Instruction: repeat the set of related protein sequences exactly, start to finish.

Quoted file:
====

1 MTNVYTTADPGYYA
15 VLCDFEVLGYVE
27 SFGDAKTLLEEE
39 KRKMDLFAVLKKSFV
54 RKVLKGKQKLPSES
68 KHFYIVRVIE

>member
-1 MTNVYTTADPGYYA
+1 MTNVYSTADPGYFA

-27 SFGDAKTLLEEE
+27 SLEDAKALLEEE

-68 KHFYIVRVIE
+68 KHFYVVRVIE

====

1 MTNVYTTADPGYYA
15 VLCDFEVLGYVE
27 SFGDAKTLLEEE
39 KRKMDLFAVLKKSFV
54 RKVLKGKQKLPSES
68 KHFYIVRVIE

>member
-1 MTNVYTTADPGYYA
+1 MTNVYSTADPGYFA

-27 SFGDAKTLLEEE
+27 SLEDAKALLEEE

-68 KHFYIVRVIE
+68 KHFYVVRVIE